Suthep Thaugsuban and 12 other leaders of the anti-"Thaksin regime" People's Democratic Reform Committee (PDRC) were yesterday freed from several days of military detention after acknowledging sedition charges.
PDRC co-leader Anchalee Paireerak said she and other prominent PDRC members, including Buddhipongse Punnakanta and Satit Wongnongtaey, were woken up at about 3am yesterday and by 4am were being escorted from a military compound to the Office of the Attorney-General for their arraignment on charges pressed by the Department of Special Information.
They posted Bt100,000 bail to secure their temporary release and were allowed to leave.
Suthep later reported to the Criminal Court to hear unrelated charges involving his role in the bloody crackdown on red-shirt demonstrators in 2010. He posted bail of Bt600,000 and waved to his supporters as he left the court.
Last Thursday, PDRC leaders, red-shirt leaders, Pheu Thai and Democrat representatives, senators and Election Commission (EC) and government representatives showed up for a high-level meeting chaired by General Prayuth Chan-ocha, who now heads the National Council for Peace and Order, to try and break through the political deadlock.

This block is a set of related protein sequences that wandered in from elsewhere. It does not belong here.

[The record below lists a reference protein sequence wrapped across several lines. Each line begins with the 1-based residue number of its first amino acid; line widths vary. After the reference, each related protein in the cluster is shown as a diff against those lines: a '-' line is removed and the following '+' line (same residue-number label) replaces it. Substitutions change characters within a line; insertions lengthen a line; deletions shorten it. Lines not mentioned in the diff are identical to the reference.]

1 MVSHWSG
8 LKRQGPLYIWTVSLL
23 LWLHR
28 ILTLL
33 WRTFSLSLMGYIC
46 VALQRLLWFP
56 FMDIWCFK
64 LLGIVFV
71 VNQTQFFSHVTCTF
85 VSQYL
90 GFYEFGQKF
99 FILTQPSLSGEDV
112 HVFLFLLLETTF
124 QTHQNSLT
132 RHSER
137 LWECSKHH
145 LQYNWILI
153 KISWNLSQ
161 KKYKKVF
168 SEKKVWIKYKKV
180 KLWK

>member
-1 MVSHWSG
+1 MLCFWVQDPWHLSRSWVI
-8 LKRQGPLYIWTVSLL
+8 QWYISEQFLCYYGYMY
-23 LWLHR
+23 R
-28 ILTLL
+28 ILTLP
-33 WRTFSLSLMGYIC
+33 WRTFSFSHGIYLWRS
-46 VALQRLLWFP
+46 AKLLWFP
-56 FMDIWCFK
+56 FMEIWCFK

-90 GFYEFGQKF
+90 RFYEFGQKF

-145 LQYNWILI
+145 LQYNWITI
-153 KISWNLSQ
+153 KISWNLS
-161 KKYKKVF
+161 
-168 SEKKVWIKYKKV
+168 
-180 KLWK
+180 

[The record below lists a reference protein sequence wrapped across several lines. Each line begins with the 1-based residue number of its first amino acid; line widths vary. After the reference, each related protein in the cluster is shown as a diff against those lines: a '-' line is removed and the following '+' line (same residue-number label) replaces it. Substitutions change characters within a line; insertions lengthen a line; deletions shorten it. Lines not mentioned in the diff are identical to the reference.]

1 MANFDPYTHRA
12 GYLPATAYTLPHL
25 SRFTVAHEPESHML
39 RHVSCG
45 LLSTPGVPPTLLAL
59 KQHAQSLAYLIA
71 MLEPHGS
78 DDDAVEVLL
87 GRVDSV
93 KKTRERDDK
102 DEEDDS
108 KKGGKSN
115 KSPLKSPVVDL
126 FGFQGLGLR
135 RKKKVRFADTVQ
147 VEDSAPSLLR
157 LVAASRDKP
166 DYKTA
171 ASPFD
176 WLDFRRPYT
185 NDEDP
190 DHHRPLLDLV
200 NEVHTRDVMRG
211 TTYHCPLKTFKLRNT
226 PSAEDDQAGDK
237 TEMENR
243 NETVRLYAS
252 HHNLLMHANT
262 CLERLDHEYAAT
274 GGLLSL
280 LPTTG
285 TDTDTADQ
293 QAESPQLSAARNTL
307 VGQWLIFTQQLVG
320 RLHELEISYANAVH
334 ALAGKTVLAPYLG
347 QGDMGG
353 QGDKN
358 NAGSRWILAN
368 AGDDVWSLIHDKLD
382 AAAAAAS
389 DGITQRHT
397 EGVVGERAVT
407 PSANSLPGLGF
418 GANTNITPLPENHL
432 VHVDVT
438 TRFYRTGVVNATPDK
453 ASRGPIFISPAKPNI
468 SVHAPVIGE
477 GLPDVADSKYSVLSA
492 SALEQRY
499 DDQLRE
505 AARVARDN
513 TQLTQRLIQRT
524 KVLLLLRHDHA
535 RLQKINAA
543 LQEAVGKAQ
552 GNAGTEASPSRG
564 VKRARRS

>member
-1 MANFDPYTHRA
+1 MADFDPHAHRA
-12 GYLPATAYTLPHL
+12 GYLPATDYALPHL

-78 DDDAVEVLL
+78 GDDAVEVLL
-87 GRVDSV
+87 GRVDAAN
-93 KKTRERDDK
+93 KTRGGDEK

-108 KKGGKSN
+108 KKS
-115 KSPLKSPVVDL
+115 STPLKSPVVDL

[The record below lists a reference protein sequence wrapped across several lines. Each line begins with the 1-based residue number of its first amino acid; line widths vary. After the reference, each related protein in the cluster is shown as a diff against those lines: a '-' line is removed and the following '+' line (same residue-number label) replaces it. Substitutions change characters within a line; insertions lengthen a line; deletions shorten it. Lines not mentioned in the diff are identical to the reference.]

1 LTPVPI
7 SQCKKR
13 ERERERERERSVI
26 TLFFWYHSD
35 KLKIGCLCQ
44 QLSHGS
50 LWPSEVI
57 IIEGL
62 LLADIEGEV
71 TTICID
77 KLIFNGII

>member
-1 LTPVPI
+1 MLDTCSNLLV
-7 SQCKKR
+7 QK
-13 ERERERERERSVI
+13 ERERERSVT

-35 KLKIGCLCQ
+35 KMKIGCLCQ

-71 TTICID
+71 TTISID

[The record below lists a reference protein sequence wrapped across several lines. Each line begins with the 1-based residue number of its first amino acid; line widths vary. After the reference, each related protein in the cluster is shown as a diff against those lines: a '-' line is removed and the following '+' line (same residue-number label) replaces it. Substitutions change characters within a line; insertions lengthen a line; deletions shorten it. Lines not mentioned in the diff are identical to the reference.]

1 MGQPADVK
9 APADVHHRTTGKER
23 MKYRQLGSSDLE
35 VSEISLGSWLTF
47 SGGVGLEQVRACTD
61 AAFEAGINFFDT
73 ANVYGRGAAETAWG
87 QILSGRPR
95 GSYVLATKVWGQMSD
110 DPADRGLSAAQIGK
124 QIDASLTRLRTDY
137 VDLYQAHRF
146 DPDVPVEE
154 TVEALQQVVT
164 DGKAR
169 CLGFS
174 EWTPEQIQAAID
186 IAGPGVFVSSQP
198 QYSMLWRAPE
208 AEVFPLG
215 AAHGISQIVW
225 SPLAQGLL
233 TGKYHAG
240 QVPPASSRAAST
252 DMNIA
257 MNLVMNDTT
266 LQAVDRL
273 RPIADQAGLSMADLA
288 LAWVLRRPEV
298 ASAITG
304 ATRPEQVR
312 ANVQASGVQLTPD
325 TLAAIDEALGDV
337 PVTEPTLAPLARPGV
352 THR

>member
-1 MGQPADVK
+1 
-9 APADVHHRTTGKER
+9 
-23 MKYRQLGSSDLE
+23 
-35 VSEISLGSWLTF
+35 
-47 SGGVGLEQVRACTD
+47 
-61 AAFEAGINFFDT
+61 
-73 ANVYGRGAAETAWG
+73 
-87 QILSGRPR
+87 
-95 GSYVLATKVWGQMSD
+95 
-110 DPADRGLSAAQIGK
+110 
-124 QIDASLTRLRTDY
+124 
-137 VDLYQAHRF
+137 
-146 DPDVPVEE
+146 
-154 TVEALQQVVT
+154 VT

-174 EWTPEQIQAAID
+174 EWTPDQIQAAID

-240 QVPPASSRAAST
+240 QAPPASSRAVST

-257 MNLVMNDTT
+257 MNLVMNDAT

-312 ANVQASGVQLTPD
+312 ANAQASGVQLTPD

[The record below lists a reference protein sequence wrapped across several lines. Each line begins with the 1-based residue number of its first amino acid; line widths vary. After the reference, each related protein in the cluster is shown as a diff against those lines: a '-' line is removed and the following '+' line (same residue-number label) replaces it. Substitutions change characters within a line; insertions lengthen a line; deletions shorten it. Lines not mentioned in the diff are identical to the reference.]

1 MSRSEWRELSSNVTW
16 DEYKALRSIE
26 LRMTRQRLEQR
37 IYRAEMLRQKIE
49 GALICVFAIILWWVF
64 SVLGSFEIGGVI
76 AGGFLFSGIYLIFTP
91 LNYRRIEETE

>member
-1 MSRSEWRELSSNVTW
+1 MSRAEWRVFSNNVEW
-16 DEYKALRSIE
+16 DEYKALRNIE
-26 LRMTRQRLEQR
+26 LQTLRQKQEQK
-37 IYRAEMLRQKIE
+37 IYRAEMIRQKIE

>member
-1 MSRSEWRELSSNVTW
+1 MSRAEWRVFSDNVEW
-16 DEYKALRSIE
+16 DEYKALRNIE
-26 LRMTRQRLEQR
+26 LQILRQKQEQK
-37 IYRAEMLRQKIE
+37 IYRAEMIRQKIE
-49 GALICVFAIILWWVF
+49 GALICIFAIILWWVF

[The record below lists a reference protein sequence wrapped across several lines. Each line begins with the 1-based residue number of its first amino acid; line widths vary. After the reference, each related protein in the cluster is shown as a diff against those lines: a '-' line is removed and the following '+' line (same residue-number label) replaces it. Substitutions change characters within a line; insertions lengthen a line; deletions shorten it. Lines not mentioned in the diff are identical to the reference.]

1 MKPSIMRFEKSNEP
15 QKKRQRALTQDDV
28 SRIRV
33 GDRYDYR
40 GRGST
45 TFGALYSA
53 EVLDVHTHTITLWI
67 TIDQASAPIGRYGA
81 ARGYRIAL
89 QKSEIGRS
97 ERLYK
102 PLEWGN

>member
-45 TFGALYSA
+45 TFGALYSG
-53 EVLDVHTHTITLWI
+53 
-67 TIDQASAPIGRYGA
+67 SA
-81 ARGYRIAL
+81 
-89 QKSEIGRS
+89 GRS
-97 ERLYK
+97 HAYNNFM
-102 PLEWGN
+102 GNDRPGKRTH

When the talks proved fruitless, Prayuth launched a military coup and PDRC leaders and other groups, with the exception of EC and senators, were sent to military facilities.
Phra Buddha Issara, the PDRC leader in charge of the Chaeng Wattana protest site, was also taken by troops to the Office of the Attorney-General. “I’ve been living at a military camp for five days. Cool! I’m fine,” he told reporters.
The monk said he had asked for permission from public prosecutors to come back to acknowledge the charge tomorrow.
Nothing could be confirmed about the fates of key figures with close links to the ousted government who were also being held in military custody, including reports that ex-PM Yingluck Shinawatra had been released.